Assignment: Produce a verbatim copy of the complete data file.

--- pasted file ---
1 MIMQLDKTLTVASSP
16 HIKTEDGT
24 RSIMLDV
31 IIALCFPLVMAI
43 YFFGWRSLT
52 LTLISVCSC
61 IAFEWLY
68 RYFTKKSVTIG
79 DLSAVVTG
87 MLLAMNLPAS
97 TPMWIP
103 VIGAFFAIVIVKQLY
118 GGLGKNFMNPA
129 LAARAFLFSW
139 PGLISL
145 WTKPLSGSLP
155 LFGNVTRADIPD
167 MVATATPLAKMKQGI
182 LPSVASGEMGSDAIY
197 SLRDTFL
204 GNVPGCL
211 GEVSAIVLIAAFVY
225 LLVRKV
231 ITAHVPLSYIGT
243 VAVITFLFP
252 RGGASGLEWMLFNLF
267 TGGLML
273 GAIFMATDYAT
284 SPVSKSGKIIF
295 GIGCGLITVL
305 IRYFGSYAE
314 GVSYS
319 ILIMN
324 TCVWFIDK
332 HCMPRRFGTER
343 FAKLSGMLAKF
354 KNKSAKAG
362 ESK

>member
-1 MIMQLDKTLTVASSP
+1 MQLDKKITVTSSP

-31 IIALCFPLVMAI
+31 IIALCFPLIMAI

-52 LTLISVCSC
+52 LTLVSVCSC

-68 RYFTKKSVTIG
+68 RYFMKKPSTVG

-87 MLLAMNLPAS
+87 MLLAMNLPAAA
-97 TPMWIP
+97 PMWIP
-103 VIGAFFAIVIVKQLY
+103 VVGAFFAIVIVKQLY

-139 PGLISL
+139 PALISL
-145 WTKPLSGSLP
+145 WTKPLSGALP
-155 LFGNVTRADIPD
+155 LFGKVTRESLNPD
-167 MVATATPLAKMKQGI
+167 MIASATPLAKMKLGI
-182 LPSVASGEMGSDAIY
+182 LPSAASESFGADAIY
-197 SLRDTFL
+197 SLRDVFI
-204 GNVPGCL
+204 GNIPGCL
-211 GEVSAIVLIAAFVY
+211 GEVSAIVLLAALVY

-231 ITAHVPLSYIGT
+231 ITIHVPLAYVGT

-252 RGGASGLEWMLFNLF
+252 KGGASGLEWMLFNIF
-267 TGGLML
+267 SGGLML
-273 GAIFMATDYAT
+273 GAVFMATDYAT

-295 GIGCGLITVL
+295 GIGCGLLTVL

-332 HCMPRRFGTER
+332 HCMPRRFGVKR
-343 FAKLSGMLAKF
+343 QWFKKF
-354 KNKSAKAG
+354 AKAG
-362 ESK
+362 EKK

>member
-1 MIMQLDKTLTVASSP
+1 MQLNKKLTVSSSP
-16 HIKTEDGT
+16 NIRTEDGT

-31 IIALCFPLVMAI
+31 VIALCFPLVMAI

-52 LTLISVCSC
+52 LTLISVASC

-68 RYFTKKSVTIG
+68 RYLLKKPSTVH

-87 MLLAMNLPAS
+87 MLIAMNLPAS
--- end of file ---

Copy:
1 MIMQLDKTLTVASSP
16 HIKTEDGT
24 RSIMLDV
31 IIALCFPLVMAI
43 YFFGWRSLT
52 LTLISVCSC
61 IAFEWLY
68 RYFTKKSVTIG
79 DLSAVVTG
87 MLLAMNLPAS
97 TPMWIP
103 VIGAFFAIVIVKQLY
118 GGLGKNFMNPA
129 LAARAFLFSW
139 PGLISL
145 WTKPLSGSLP
155 LFGNVTRADIPD
167 MVATATPLAKMKQGI
182 LPSVASGEMGSDAIY
197 SLRDTFL
204 GNVPGCL
211 GEVSAIVLIAAFVY
225 LLVRKV
231 ITAHVPLSYIGT
243 VAVITFLFP
252 RGGASGLEWMLFNLF
267 TGGLML
273 GAIFMATDYAT
284 SPVSKSGKIIF
295 GIGCGLITVL
305 IRYFGSYAE
314 GVSYS
319 ILIMN
324 TCVWFIDK
332 HCMPRRFGTER
343 FAKLSGMLAKF
354 KNKSAKAG
362 ESK

>member
-1 MIMQLDKTLTVASSP
+1 MQLDKKITVTSSP

-31 IIALCFPLVMAI
+31 IIALCFPLIMAI

-52 LTLISVCSC
+52 LTLVSVCSC

-68 RYFTKKSVTIG
+68 RYFMKKPSTVG

-87 MLLAMNLPAS
+87 MLLAMNLPAAA
-97 TPMWIP
+97 PMWIP
-103 VIGAFFAIVIVKQLY
+103 VVGAFFAIVIVKQLY

-139 PGLISL
+139 PALISL
-145 WTKPLSGSLP
+145 WTKPLSGALP
-155 LFGNVTRADIPD
+155 LFGKVTRESLNPD
-167 MVATATPLAKMKQGI
+167 MIASATPLAKMKLGI
-182 LPSVASGEMGSDAIY
+182 LPSAASESFGADAIY
-197 SLRDTFL
+197 SLRDVFI
-204 GNVPGCL
+204 GNIPGCL
-211 GEVSAIVLIAAFVY
+211 GEVSAIVLLAALVY

-231 ITAHVPLSYIGT
+231 ITIHVPLAYVGT

-252 RGGASGLEWMLFNLF
+252 KGGASGLEWMLFNIF
-267 TGGLML
+267 SGGLML
-273 GAIFMATDYAT
+273 GAVFMATDYAT

-295 GIGCGLITVL
+295 GIGCGLLTVL

-332 HCMPRRFGTER
+332 HCMPRRFGVKR
-343 FAKLSGMLAKF
+343 QWFKKF
-354 KNKSAKAG
+354 AKAG
-362 ESK
+362 EKK

>member
-1 MIMQLDKTLTVASSP
+1 MQLNKKLTVSSSP
-16 HIKTEDGT
+16 NIRTEDGT

-31 IIALCFPLVMAI
+31 VIALCFPLVMAI

-52 LTLISVCSC
+52 LTLISVASC

-68 RYFTKKSVTIG
+68 RYLLKKPSTVH

-87 MLLAMNLPAS
+87 MLIAMNLPAS